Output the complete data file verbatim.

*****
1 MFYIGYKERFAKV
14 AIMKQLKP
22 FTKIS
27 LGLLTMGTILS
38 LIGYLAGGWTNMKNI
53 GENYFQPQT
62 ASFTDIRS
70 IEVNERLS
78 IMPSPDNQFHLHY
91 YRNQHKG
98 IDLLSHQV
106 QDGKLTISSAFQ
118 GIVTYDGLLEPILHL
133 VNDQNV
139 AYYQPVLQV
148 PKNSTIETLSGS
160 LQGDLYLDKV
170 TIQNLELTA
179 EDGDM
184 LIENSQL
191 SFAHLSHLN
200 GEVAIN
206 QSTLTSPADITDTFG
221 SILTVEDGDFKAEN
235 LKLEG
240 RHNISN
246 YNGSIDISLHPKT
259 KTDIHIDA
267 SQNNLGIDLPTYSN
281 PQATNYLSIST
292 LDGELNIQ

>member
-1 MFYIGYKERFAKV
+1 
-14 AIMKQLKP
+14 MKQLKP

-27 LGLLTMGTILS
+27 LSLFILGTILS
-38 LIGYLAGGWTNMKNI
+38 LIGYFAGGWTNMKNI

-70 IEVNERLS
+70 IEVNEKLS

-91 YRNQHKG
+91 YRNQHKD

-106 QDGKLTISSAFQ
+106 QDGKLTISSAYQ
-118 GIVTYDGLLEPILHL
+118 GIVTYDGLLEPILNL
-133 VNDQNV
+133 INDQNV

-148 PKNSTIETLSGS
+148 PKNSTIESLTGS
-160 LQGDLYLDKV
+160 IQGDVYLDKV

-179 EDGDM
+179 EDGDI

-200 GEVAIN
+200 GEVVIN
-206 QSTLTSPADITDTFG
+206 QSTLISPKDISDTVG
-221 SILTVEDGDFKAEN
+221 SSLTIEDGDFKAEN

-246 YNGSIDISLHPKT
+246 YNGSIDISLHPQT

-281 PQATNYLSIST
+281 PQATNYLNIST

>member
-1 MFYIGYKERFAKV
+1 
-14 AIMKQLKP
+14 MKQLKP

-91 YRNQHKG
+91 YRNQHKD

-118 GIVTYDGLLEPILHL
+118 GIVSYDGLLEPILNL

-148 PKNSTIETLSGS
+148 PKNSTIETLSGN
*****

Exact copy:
1 MFYIGYKERFAKV
14 AIMKQLKP
22 FTKIS
27 LGLLTMGTILS
38 LIGYLAGGWTNMKNI
53 GENYFQPQT
62 ASFTDIRS
70 IEVNERLS
78 IMPSPDNQFHLHY
91 YRNQHKG
98 IDLLSHQV
106 QDGKLTISSAFQ
118 GIVTYDGLLEPILHL
133 VNDQNV
139 AYYQPVLQV
148 PKNSTIETLSGS
160 LQGDLYLDKV
170 TIQNLELTA
179 EDGDM
184 LIENSQL
191 SFAHLSHLN
200 GEVAIN
206 QSTLTSPADITDTFG
221 SILTVEDGDFKAEN
235 LKLEG
240 RHNISN
246 YNGSIDISLHPKT
259 KTDIHIDA
267 SQNNLGIDLPTYSN
281 PQATNYLSIST
292 LDGELNIQ

>member
-1 MFYIGYKERFAKV
+1 
-14 AIMKQLKP
+14 MKQLKP

-27 LGLLTMGTILS
+27 LSLFILGTILS
-38 LIGYLAGGWTNMKNI
+38 LIGYFAGGWTNMKNI

-70 IEVNERLS
+70 IEVNEKLS

-91 YRNQHKG
+91 YRNQHKD

-106 QDGKLTISSAFQ
+106 QDGKLTISSAYQ
-118 GIVTYDGLLEPILHL
+118 GIVTYDGLLEPILNL
-133 VNDQNV
+133 INDQNV

-148 PKNSTIETLSGS
+148 PKNSTIESLTGS
-160 LQGDLYLDKV
+160 IQGDVYLDKV

-179 EDGDM
+179 EDGDI

-200 GEVAIN
+200 GEVVIN
-206 QSTLTSPADITDTFG
+206 QSTLISPKDISDTVG
-221 SILTVEDGDFKAEN
+221 SSLTIEDGDFKAEN

-246 YNGSIDISLHPKT
+246 YNGSIDISLHPQT

-281 PQATNYLSIST
+281 PQATNYLNIST

>member
-1 MFYIGYKERFAKV
+1 
-14 AIMKQLKP
+14 MKQLKP

-91 YRNQHKG
+91 YRNQHKD

-118 GIVTYDGLLEPILHL
+118 GIVSYDGLLEPILNL

-148 PKNSTIETLSGS
+148 PKNSTIETLSGN